Crytpocurrencies have taken another ugly leg lower overnight - on no new news-driven catalyst - extending the losses from Japan's FSA crackdown and sending Bitcoin back below $6,000 for the first time since Feb 6th.
This is the lowest intraday print for Bitcoin since Nov 2017 (breaking the lows of 2018)...
But Bitcoin is actually the best performer since Japan's FSA headlines while Bitcoin Cash and Litecoin are down 20% since Friday morning...
But while it is clear that many are throwing in the towel on the crypto space, CoinTelegraph's Helen Partz reports that the current bear market is not a funeral for Bitcoin “whatsoever,” CEO of BKCM LLC investment firm Brian Kelly said on CNBC's Fast Money segment June 22.
To back up his statement, Kelly provided three key factors.
First, he pointed out that the market sentiment is “approaching lows,” implying that a trend reversal is likely to follow.
Kelly called attention to the fact that Bitcoin is still trading at the same level as back in November 2017, whereas a year ago its value was 60 percent lower - around $2,500.
Next, Kelly mentioned the recent news that Japan’s Financial Services Agency has sent out business improvement orders to 6 domestic exchanges. He pointed out that while in the short run it’s going to be “a little tough,” in the long run it will help make the exchanges more “robust.”
Third, Kelly brought up the announcement by Mt. Gox to reimburse its customers and begin civil rehabilitation proceedings, following the $473 million hack in late 2013 and the resulting bankruptcy. Mt. Gox was considered to be the largest hack in the history of crypto, until this year’s $534 million Coincheck hack.
On June 5, Cointelegraph reported that Bitcoin has been declared “dead” for the 300th time, according to the 99Bitcoins “obituary list.” By press time, the cryptocurrency has “died” 315 times, with 69 “deaths” taking place this year alone.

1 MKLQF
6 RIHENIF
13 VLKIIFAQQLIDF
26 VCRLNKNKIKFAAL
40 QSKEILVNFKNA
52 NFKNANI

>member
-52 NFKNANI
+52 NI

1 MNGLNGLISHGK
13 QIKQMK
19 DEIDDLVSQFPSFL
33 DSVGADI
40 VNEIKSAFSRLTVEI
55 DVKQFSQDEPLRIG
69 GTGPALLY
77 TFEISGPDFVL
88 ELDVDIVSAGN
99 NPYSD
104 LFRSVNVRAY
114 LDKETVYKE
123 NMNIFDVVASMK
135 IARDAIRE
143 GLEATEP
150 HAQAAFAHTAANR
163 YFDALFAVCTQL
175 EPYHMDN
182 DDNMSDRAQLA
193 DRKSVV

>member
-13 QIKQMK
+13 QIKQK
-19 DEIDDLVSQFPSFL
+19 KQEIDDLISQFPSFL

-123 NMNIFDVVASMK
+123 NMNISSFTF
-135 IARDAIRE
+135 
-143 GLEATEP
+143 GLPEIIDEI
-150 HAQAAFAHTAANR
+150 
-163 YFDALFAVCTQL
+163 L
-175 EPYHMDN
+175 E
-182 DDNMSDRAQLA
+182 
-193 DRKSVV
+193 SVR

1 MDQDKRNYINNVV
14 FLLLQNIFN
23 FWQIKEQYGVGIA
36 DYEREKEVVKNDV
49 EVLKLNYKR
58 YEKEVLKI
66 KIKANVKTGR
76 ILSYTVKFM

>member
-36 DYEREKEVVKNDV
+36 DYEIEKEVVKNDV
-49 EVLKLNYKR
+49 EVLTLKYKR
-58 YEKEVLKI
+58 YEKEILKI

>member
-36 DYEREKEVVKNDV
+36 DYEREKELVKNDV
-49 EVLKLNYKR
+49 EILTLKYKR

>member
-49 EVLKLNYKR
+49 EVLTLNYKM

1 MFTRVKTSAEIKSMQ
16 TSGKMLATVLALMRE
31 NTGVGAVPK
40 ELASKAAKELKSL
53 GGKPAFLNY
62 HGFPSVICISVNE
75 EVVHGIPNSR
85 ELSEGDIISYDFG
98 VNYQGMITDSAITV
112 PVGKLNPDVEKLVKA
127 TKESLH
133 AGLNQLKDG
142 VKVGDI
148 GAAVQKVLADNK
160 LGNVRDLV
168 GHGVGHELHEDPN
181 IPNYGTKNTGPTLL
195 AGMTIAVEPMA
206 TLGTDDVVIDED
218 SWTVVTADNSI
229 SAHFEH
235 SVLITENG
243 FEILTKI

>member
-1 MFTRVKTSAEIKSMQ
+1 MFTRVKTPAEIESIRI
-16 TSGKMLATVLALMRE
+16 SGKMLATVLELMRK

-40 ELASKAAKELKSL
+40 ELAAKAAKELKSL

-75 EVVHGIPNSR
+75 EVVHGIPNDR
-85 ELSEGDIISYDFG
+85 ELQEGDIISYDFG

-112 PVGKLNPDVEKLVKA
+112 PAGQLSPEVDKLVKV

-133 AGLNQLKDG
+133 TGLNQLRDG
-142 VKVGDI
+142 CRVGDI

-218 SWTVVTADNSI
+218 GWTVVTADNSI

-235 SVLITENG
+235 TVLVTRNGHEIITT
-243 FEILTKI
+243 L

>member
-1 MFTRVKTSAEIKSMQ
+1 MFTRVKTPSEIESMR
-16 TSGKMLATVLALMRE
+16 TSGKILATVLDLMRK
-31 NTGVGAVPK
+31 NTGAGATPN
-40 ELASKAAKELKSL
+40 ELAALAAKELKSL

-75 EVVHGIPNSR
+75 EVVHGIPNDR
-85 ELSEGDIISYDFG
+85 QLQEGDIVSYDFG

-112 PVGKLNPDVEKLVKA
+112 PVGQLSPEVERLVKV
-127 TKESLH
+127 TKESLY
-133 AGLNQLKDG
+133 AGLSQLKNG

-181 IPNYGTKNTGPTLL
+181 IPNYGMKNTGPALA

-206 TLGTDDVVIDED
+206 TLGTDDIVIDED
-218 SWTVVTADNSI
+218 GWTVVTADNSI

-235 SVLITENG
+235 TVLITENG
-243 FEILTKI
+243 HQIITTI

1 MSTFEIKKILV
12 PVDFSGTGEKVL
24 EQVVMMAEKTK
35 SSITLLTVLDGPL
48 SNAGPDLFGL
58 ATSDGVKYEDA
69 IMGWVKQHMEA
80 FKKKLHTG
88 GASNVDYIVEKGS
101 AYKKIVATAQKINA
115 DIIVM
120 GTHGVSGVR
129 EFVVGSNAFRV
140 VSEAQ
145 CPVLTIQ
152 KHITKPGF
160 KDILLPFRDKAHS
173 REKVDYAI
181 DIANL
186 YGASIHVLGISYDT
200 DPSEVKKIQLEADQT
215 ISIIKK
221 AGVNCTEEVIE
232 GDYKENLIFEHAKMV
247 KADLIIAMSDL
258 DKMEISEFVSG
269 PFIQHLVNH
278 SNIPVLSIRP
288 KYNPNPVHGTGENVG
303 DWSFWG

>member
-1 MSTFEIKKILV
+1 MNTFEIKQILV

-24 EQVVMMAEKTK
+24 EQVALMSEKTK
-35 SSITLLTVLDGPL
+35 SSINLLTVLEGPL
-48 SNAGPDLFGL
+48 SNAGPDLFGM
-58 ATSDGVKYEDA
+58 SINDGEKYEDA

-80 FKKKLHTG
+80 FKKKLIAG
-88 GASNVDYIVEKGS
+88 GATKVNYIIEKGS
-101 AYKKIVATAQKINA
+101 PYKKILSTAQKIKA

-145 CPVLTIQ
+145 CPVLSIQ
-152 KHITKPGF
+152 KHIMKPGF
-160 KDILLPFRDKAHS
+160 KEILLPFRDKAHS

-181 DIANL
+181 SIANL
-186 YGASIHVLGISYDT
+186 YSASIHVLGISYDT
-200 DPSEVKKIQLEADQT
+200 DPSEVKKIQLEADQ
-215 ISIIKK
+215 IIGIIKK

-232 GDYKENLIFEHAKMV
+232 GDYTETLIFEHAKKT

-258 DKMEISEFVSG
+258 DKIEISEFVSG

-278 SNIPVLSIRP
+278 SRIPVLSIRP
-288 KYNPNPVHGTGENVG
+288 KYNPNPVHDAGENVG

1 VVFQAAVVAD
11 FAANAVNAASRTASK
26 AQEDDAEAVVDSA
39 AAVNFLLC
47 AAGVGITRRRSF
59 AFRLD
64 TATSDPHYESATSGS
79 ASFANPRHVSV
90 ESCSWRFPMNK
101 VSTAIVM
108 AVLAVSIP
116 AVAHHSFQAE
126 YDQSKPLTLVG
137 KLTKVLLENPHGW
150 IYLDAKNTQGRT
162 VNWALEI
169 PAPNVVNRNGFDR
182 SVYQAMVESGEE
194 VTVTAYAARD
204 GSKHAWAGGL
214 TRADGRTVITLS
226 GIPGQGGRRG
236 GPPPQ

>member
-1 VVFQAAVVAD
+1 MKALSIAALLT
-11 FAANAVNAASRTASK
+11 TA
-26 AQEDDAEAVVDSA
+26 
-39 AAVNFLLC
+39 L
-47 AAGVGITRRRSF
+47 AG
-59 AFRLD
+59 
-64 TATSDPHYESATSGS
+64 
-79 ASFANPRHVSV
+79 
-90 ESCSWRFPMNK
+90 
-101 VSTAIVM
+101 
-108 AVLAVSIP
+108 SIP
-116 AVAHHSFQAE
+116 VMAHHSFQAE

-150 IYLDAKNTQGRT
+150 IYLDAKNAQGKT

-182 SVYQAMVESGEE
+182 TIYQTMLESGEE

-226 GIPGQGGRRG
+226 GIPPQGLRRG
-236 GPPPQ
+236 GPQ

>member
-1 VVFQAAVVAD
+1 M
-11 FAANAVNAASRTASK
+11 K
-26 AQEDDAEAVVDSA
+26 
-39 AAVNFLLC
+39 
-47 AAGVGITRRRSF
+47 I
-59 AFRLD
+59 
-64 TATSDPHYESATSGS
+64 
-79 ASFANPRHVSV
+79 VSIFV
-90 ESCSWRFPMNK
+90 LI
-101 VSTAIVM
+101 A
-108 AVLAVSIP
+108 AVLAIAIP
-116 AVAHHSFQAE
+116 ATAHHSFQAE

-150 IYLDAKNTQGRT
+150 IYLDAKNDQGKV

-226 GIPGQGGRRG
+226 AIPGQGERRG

Additionally, CoinTelegraph notes that Charles Hoskinson, co-founder of altcoin Cardano (ADA), tweeted June 20 that the entry of Wall Street into the crypto sector will bring in “tens of trillions of dollars:”
What's often missed by the cryptocurrency is going to die broken record media is that after the next wave of regulation, wall street is showing up to the party with all their locked up capital. That's tens of trillions of dollars entering the space eventually. Future is bright— Charles Hoskinson (@IOHK_Charles) June 21, 2018
Cardano, which is currently ranked 8th on Coinmarketcap, has a market cap of around $3.5 billion. Charles Hoskinson was also one of the founding members of Ethereum (ETH), crypto startup Invictus Innovations, and crypto tech company IOHK.
When asked by a commentator what exactly the crypto community is building, Hoskinson answered “an entirely new world:”
An entirely new world— Charles Hoskinson (@IOHK_Charles) June 21, 2018
The intersection of cryptocurrency and Wall Street has been welcomed by those who also see a potential influx in capital. In mid-May, cryptocurrency wallet and exchange Coinbase released a new suite of products designed to attract institutional investors by relieving security and regulatory compliance concerns. Speaking about the product release, the VP of Coinbase referred to “$10 billion” of Wall Street money that now had the potential to enter the market.
The “trillion” value has also been bandied around before, as Dan Morehead, CEO of $1 billion crypto hedge fund Pantera Capital said in April that a $40 trillion crypto market is possible, in part due to Wall Street’s increasing interest in clearing crypto trades.
Finally we note that while Bitcoin is down 70% from its record highs in Dec 2017, it is still up 136% YoY...